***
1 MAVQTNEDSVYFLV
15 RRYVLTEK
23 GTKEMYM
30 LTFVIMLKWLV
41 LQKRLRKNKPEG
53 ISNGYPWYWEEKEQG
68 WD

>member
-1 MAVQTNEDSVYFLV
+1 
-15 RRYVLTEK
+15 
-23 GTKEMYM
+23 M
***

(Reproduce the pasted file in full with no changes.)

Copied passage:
1 MAVQTNEDSVYFLV
15 RRYVLTEK
23 GTKEMYM
30 LTFVIMLKWLV
41 LQKRLRKNKPEG
53 ISNGYPWYWEEKEQG
68 WD

>member
-1 MAVQTNEDSVYFLV
+1 
-15 RRYVLTEK
+15 
-23 GTKEMYM
+23 M